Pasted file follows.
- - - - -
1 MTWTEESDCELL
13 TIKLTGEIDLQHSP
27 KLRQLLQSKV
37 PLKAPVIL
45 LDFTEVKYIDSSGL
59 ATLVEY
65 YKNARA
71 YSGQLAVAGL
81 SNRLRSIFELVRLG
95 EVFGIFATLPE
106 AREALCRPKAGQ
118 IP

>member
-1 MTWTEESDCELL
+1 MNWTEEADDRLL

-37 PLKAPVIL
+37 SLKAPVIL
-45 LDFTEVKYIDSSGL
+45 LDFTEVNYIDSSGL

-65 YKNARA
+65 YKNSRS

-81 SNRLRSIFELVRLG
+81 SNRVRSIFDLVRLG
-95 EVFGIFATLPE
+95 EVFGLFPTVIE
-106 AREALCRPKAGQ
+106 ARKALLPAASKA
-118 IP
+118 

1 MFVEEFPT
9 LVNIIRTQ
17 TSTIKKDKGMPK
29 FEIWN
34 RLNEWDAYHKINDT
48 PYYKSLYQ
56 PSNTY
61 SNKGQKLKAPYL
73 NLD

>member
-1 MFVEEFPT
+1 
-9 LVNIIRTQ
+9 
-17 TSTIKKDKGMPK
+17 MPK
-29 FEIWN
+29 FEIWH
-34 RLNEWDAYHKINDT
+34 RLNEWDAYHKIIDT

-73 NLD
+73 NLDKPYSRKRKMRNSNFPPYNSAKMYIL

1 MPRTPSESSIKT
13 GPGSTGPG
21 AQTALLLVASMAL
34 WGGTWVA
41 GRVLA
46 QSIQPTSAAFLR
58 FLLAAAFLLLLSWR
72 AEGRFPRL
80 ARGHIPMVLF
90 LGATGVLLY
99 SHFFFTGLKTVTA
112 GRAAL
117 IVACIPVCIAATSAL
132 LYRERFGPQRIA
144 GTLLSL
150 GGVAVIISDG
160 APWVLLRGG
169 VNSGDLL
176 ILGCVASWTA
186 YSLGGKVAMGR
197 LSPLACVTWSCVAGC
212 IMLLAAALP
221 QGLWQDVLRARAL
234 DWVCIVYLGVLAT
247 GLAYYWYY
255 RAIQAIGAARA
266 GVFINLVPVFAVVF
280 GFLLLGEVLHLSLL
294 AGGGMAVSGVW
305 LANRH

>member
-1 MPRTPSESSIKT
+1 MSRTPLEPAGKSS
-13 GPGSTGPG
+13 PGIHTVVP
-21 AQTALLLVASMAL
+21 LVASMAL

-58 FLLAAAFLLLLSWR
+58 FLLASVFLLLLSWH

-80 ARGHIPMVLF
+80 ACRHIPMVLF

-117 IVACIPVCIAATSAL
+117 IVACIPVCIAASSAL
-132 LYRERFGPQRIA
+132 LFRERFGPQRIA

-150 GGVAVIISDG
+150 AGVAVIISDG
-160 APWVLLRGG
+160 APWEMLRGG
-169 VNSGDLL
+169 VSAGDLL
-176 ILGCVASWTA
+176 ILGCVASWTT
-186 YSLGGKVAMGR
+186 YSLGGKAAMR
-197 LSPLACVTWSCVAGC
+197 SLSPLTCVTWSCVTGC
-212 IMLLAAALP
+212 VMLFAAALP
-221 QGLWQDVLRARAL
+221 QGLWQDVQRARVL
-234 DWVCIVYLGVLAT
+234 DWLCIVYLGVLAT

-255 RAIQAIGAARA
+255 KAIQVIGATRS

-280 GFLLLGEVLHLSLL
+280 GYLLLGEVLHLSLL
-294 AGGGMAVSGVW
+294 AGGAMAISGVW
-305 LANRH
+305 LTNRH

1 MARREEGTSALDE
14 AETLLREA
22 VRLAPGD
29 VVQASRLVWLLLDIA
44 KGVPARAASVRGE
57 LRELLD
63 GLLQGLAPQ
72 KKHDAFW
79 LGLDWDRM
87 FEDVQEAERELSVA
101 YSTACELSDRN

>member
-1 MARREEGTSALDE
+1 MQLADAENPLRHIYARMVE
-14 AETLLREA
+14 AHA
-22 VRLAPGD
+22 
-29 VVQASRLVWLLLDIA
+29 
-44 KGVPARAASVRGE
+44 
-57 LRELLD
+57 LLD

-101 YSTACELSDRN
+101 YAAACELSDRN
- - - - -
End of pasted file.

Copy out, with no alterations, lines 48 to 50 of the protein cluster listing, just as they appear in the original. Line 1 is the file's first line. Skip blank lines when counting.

-34 RLNEWDAYHKINDT
+34 RLNEWDAYHKIIDT

-73 NLD